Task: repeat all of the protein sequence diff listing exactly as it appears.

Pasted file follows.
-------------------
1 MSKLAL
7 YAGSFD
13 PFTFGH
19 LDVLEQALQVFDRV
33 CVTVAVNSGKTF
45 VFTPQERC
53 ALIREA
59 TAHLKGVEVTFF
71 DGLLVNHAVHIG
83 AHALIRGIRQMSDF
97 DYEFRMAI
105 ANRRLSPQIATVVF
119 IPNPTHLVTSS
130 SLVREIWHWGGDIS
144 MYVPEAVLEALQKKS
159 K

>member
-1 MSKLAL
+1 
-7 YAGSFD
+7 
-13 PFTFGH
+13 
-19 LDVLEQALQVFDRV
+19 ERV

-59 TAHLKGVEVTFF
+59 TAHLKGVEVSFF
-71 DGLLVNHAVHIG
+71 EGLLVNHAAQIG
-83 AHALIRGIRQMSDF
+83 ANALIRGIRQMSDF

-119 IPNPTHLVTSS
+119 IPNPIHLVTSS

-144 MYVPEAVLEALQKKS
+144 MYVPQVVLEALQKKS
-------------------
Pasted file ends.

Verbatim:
1 MSKLAL
7 YAGSFD
13 PFTFGH
19 LDVLEQALQVFDRV
33 CVTVAVNSGKTF
45 VFTPQERC
53 ALIREA
59 TAHLKGVEVTFF
71 DGLLVNHAVHIG
83 AHALIRGIRQMSDF
97 DYEFRMAI
105 ANRRLSPQIATVVF
119 IPNPTHLVTSS
130 SLVREIWHWGGDIS
144 MYVPEAVLEALQKKS
159 K

>member
-1 MSKLAL
+1 
-7 YAGSFD
+7 
-13 PFTFGH
+13 
-19 LDVLEQALQVFDRV
+19 ERV

-59 TAHLKGVEVTFF
+59 TAHLKGVEVSFF
-71 DGLLVNHAVHIG
+71 EGLLVNHAAQIG
-83 AHALIRGIRQMSDF
+83 ANALIRGIRQMSDF

-119 IPNPTHLVTSS
+119 IPNPIHLVTSS

-144 MYVPEAVLEALQKKS
+144 MYVPQVVLEALQKKS